Mutterings of discontent at Sunderland have much deeper roots than just Jack Ross' tactics and poor form
In the wake of Sunderland’s latest draw at Glanford Park, the first real voices of dissent this season started to make themselves heard.
Such frustrations are understandable, not least because we have failed to take advantage of scoring first in our last three stalemates and we remain outside the automatic promotion places.
However, the mutterings of discontent arguably have much deeper roots than the odd quibble over team selection, substitutions or an unconvincing run of form.
A contributing factor is the alarming rate of our decline - although it feels like a lifetime ago, just two calendar years Sunderland were a Premier League football club.
We all know that the 2016/17 campaign was ultimately a disaster, but in January 2017 we achieved draws at home to Liverpool and Tottenham respectively, before hammering Crystal Palace 4-0 in early February. Of course, results later condemned us to a humiliating relegation, but if you took a straw poll from fans leaving Selhurst Park that day, you would get few arguments against Sunderland once again defying the odds and remaining a top- flight outfit.
So in under two years we have gone from competing with the likes of Spurs and Liverpool and watching Jordan Pickford and Jermain Defoe turning out in a Sunderland shirt to playing League One football. Such a painful realignment of expectations in a short space of time is difficult to adjust to. In the third tier of English football, every defeat or draw is viewed as something of an indignity and even though Scunthorpe had won four games out of their previous five going into Saturday’s fixture, many felt it was a game that Sunderland should win comfortably, if we have aspirations of automatic promotion.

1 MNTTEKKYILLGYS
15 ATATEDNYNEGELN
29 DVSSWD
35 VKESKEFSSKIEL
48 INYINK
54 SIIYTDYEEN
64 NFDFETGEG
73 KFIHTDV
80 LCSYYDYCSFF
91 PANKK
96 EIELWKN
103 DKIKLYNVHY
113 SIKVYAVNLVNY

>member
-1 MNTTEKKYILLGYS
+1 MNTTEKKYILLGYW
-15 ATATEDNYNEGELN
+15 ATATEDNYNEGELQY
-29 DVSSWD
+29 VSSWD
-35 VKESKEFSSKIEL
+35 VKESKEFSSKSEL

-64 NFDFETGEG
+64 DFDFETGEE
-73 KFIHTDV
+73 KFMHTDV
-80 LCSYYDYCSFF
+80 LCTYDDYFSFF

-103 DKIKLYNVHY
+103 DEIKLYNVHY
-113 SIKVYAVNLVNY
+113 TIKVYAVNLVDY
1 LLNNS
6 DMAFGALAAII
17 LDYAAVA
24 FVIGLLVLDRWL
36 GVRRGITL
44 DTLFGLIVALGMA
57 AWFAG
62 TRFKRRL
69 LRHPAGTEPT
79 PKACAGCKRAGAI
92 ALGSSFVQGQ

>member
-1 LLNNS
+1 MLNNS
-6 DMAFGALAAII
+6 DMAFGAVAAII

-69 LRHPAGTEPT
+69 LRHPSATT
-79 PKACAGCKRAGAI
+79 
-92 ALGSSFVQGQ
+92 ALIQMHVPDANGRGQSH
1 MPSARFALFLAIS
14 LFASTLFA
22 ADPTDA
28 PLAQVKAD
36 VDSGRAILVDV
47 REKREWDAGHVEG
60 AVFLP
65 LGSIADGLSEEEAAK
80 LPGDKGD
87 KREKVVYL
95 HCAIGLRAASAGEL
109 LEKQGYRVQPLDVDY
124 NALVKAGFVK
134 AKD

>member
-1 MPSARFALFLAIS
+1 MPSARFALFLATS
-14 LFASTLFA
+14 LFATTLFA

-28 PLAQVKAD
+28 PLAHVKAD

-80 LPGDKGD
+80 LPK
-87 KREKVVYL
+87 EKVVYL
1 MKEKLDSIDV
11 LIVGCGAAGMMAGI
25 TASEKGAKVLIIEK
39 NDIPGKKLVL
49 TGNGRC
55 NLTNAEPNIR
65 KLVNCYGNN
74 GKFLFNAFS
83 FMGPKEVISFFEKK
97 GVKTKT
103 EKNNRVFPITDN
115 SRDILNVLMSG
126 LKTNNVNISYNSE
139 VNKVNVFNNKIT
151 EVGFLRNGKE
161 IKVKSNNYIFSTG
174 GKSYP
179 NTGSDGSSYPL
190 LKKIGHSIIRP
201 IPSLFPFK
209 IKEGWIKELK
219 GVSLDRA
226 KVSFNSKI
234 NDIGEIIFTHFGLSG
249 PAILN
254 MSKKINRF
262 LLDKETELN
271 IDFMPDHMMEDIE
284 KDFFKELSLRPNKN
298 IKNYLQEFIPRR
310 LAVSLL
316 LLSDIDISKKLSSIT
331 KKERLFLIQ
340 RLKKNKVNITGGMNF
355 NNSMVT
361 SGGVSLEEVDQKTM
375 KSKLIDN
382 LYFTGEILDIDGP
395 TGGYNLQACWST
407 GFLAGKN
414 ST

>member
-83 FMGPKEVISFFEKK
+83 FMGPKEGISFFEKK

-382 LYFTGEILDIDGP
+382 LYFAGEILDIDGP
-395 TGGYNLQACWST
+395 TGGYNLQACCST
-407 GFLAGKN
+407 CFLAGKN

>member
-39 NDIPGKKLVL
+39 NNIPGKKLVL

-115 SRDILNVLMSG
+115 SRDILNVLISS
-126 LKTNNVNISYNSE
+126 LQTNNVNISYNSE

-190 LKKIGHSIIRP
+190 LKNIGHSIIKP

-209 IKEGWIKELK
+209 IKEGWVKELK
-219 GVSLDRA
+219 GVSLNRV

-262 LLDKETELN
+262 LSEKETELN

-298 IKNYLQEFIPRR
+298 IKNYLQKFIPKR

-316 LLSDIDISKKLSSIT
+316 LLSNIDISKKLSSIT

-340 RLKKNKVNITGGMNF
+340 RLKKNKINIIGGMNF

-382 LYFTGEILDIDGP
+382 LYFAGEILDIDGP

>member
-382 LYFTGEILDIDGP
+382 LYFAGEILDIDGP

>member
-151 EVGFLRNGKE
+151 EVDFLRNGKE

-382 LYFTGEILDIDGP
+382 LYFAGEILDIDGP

It is also worth pointing out that before last season’s relegation, we had never finished below third in the Championship/Division One since 1995. Therefore, a significant portion of our support had never known us as anything other than either a Premier League club or a side challenging for promotion from the Championship.
This naturally leads to a panic when we fail to win games consistently in League One and reaffirms that although there are many enjoyable aspects of playing at this level, promotion at the first time of asking is essential.
To a certain extent, Sunderland have also been a victim of their own success. When Jack Ross first took over there was an acceptance amongst the fans that things may take a while to click due to the major overhaul of the squad that was necessary.
However, the Scotsman brilliantly managed the remaining high earners and integrated the new lads successfully, while achieving some eye-catching results. Additionally, we strung together an impressive nine match winning streak during October and into November.
Ironically, this initial success may be a contributing factor to the worry amongst some supporters. Had we achieved the same points total after a slow start featuring a number of draws, people would probably reflect on the scratched squad we were forced to field at times during August combined with uncertainty over outgoings and conclude that we did well to avoid defeat over that period.
Ultimately, we are drawing too many games at present and issues such as Josh Maja’s future need to be resolved as soon as possible. However, it is worth remembering the upheaval we have overcome in recent months and lean patches are common place during even the most successful of campaigns.
If we take advantage of our favourable run of forthcoming fixtures we should be very much in the promotion picture come May.
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